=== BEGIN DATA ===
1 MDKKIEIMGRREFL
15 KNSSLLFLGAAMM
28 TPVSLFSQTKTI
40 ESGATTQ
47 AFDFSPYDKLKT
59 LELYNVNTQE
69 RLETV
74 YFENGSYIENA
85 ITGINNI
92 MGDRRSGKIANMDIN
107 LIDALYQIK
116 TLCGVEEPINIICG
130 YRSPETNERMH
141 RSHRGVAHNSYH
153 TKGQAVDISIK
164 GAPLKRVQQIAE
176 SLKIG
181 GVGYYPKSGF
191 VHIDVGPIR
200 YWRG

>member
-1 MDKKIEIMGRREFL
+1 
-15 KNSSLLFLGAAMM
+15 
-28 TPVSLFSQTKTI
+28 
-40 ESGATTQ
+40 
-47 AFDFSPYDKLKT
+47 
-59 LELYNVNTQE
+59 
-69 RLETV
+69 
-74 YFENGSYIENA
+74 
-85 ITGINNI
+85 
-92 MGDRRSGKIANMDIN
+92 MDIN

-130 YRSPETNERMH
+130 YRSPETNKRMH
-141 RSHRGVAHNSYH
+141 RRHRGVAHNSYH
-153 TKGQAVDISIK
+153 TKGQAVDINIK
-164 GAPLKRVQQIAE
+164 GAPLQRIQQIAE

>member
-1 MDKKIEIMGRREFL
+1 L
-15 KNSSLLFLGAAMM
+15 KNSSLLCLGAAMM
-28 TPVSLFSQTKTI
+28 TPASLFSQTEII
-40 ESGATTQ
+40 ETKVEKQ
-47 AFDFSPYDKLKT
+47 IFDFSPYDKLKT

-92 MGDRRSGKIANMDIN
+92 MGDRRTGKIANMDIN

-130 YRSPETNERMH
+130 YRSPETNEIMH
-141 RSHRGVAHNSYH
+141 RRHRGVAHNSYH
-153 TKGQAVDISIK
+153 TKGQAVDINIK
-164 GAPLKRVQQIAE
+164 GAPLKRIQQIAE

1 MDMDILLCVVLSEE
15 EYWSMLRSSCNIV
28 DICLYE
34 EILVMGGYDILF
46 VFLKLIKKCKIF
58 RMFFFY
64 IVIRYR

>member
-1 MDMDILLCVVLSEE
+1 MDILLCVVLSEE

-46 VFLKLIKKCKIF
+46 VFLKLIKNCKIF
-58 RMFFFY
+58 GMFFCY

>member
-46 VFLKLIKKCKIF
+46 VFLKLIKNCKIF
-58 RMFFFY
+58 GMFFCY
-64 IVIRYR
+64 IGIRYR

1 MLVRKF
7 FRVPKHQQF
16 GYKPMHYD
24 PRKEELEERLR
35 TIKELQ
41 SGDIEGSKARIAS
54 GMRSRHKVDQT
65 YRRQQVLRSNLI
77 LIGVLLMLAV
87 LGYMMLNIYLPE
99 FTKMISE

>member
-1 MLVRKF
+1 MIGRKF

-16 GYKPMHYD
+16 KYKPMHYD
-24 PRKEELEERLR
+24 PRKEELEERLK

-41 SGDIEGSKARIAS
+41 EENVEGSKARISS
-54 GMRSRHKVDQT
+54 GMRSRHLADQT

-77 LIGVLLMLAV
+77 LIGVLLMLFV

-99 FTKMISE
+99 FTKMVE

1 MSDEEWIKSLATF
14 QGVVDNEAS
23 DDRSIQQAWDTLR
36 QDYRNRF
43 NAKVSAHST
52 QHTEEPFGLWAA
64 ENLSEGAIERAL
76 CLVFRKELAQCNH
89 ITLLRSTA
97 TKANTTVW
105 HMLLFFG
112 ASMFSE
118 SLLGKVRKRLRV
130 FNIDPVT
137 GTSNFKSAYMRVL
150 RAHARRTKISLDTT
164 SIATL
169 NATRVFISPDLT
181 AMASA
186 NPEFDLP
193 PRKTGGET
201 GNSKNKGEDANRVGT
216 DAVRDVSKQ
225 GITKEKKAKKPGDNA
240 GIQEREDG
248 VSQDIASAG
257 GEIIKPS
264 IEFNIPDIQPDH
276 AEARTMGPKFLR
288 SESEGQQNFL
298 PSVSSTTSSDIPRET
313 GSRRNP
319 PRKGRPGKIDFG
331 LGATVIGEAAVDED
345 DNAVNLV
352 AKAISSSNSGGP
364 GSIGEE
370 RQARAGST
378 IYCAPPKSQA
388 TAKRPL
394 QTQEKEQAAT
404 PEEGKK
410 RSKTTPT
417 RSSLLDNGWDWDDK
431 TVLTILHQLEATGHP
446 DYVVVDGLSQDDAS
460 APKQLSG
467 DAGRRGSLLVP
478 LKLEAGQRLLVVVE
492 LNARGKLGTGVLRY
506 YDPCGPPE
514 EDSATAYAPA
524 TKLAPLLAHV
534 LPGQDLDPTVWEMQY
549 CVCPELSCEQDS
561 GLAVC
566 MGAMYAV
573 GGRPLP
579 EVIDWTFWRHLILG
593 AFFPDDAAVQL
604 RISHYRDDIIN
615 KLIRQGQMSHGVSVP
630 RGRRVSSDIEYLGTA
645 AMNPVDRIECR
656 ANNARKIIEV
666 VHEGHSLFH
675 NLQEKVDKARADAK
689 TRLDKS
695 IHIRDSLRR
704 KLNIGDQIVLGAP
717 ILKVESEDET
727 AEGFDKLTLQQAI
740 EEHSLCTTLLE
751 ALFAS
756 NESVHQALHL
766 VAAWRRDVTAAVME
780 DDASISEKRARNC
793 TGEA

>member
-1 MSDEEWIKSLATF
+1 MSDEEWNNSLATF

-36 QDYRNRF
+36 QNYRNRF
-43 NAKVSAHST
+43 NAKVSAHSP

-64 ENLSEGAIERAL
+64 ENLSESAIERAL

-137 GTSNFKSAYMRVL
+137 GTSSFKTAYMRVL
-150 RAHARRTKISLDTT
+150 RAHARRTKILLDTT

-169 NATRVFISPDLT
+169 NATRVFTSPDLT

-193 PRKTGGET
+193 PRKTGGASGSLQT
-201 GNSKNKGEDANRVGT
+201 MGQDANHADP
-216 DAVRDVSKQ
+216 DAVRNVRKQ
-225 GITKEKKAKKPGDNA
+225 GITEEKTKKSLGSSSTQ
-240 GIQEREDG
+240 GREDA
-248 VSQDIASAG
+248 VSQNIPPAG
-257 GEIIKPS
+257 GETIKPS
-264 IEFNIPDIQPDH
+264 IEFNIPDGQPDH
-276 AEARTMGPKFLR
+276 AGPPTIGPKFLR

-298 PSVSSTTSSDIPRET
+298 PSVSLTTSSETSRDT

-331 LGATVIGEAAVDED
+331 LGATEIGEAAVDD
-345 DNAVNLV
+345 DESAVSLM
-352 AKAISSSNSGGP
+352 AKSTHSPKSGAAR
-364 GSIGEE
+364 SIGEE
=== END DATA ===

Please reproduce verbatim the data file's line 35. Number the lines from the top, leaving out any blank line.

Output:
+69 